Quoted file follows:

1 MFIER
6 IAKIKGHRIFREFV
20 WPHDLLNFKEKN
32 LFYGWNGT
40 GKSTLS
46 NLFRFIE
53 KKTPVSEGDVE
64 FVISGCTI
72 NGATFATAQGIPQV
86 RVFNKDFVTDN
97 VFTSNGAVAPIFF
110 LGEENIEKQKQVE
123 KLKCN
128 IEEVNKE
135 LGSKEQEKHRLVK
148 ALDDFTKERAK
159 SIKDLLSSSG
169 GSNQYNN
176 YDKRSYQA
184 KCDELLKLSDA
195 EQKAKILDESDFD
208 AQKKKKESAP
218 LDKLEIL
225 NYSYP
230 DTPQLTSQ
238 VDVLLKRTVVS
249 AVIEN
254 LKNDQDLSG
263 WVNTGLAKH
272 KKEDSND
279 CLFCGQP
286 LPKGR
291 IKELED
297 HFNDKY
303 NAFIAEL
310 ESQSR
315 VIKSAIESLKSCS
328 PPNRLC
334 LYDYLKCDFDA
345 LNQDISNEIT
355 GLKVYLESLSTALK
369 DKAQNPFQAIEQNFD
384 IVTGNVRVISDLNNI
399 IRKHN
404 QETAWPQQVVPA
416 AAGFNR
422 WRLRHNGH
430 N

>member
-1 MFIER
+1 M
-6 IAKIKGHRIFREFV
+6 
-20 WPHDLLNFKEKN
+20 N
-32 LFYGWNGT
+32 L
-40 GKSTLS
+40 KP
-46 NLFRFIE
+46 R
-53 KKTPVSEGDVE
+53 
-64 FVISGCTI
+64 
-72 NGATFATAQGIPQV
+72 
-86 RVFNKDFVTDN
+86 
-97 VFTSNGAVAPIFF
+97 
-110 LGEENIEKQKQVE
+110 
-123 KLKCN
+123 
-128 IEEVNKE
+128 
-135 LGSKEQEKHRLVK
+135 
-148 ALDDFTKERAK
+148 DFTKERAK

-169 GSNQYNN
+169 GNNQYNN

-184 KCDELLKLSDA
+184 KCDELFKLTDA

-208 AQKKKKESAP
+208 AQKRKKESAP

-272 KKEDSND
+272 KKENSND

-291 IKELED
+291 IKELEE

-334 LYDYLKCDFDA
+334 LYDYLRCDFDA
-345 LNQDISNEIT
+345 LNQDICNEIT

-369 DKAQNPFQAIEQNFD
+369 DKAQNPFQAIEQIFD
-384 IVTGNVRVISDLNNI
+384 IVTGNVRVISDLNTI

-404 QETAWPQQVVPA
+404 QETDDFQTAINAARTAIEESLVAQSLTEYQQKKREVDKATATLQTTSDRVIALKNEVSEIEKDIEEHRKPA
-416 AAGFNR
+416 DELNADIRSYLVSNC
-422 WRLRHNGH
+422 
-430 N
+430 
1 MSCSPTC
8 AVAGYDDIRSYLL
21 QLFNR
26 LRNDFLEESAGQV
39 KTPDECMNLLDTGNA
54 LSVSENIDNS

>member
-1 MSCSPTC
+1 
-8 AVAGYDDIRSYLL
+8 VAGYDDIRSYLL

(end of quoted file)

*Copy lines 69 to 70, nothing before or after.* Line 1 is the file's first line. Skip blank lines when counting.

+86 
-97 VFTSNGAVAPIFF